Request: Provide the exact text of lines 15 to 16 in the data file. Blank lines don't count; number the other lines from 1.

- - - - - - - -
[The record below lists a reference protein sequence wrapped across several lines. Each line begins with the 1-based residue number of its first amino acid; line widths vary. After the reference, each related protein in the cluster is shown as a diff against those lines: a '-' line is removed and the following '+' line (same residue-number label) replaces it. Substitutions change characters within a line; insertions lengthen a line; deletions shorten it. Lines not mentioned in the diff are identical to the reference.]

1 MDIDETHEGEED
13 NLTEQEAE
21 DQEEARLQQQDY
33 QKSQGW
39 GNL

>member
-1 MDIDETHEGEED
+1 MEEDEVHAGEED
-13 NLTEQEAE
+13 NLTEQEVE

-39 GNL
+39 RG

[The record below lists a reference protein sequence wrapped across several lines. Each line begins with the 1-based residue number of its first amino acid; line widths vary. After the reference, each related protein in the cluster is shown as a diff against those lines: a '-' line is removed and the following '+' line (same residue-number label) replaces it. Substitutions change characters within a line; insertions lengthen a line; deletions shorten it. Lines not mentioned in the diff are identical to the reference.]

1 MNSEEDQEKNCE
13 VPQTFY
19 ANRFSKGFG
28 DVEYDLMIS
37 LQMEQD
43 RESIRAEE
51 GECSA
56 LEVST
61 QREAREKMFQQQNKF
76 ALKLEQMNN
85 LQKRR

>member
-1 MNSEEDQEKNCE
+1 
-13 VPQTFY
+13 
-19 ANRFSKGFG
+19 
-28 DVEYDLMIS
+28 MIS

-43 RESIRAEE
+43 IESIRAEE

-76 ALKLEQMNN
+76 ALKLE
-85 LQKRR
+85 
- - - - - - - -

1 MNSEEDQEKNCE
13 VPQTFY